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A Mind That Found Itself: An Autobiography

Creator: Clifford Whittingham Beers (author)
Date: 1910
Publisher: Longmans, Green, and Co., New York
Source: Available at selected libraries

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Most sane people think that no insane person can reason logically. But this is not so. Upon unreasonable premises I made most reasonable deductions, and that at the time when my mind was in its most disturbed condition. Had the papers which I read on the day which I supposed to be February 1st borne a January date, I might not then, for so long a time, have believed in a special edition. Probably I should have inferred that the regular editions had been held back. But the papers I had were dated about two weeks ahead. Now if a sane person on February 1st receive a newspaper dated February 14th, he will be fully justified in thinking something wrong, either with the paper or with himself. But the shifted calendar which had planted itself in my mind meant as much to me as the true calendar does to any sane business man. During the seven hundred and ninety-eight days of depression I drew countless incorrect deductions. But such as they were they were deductions, and the mental process was not other than that which takes place in a well-ordered mind.


My gradually increasing vitality, although it increased my fear of trial, impelled me to take new risks. I began to read not only newspapers, but also such books as were placed within my reach. Yet had they not been placed there I should have gone without them, for I would never ask even for what I greatly desired and knew I could have for the asking.


Whatever love of literature I now have dates from this time, when I was a mental incompetent and confined. Lying on a shelf in my room was a large volume of George Eliot's works. For several days I cast longing glances at the book and finally plucked up the courage to take little nibbles now and then. These were so good that I grew bold and at last began to read the book openly. Its contents at the time made but little impression on my mind, but I enjoyed it. I read also some of Addison's essays; and had I been fortunate enough to have read these earlier in life I might have been spared the delusion that I could detect in many passages the altering hand of my persecutors.


The friendly attendant, from whom I was now separated, tried upon all occasions to send his favors after me into my new quarters. At first he came in person to see me, but the superintendent soon forbade that, and also ordered him not to communicate with me in any way. It was this, and other differences naturally arising between such a doctor and such an attendant, that soon brought about the discharge of the latter. But "discharge" is hardly the word, for the attendant had become disgusted with the institution, and had remained so long only because of his interest in me. When he left, he informed the owner that he would soon cause my removal from the institution. This he did. He persuaded my relatives to let him care for me in his own home. I left the sanatorium in March, 1901, and remained for three months in the home of my former attendant who lived with a grandmother and an aunt in a small town not far from New Haven.


It is not to be inferred that I entertained any affection for my friendly keeper. I continued to regard him as an enemy; and my life at his home became a monotonous round of displeasures. I took my three meals a day. I would sit listlessly for hours at a time in the house. Daily I went out -- attended, of course -- for short walks about the town. These were not enjoyable. I believed everybody was familiar with my black record and expected me to be put to death. Indeed, I wondered why passers-by did not revile or even stone me. Once I was sure I heard a little girl call me "Traitor!" That, I believe, was my last "false voice," but it made such an impression that I can even now recall vividly the appearance of that dreadful child.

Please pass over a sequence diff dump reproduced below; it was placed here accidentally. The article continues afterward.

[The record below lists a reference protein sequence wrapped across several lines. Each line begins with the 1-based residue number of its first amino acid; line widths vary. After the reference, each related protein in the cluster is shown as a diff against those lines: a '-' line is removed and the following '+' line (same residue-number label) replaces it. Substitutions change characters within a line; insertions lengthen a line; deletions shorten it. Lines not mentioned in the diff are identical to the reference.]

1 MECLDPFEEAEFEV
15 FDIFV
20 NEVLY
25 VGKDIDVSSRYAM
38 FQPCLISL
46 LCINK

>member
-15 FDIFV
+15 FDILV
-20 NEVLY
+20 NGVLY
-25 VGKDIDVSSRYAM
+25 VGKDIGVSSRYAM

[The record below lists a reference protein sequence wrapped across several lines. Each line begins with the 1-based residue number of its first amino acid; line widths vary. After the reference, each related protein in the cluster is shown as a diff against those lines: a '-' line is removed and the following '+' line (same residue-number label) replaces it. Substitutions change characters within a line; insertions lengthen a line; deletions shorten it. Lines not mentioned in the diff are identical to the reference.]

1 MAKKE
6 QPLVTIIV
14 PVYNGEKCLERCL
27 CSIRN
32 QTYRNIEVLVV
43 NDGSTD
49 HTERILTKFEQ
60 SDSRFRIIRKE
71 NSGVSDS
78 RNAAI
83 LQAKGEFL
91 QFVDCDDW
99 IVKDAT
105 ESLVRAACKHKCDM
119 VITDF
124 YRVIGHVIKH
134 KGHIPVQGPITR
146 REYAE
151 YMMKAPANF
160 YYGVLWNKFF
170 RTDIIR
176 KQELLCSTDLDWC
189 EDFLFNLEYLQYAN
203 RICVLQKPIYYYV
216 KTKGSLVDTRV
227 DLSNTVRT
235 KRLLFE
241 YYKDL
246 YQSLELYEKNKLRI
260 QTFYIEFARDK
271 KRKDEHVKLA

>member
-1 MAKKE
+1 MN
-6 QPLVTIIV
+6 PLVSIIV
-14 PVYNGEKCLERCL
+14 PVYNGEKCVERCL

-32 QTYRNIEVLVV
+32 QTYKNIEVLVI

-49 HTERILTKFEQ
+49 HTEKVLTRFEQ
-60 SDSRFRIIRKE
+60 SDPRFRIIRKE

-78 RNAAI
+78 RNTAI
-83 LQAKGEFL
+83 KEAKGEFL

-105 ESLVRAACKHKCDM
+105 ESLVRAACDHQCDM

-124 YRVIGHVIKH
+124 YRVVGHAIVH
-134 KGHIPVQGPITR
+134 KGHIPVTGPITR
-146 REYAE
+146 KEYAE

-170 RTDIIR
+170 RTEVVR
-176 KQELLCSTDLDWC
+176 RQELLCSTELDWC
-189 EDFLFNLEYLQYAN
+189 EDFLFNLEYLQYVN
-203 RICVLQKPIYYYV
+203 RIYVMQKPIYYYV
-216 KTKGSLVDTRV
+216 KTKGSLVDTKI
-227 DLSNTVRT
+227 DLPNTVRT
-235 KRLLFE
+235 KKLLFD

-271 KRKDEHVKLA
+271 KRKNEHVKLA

During these three months I again refused to read books, though they were within reach, and I returned to newspapers -- probably because I feared to indicate too much improvement and thus hasten my trial.


My attendant and his relatives were very kind and very patient -- for I was still intractable. But their efforts to make me comfortable, so far as they had any effect, made keener my desire for death at my own hands. I shrank from death; -- but I preferred to die by my own hand and take the blame for it, rather than to be executed and bring lasting disgrace on my family, friends, and I may add with truth, on Yale. For I reasoned that parents throughout the country would withhold their sons from a university which numbered among its graduates such a despicable being as I. But from any tragic act I was providentially restrained by the very delusion which gave birth to the desire, -- in a way which signally appeared on a later and, to me, memorable day.




I AM in a position not unlike that of a man whose obituary notice has appeared prematurely. Few men have ever had a better opportunity than I to test the quality of their relatives' affection, and similarly to test their friends. That my relatives and friends did their duty and did it willingly is naturally a constant source of satisfaction to me. Indeed, I believe that that unbroken record of devotion is one of the factors which have made it possible for me to take up again my duties in the social and business world with a comfortable feeling of continuity. I can now view my past with as much complacency as does the man whose life has been uniformly uneventful.

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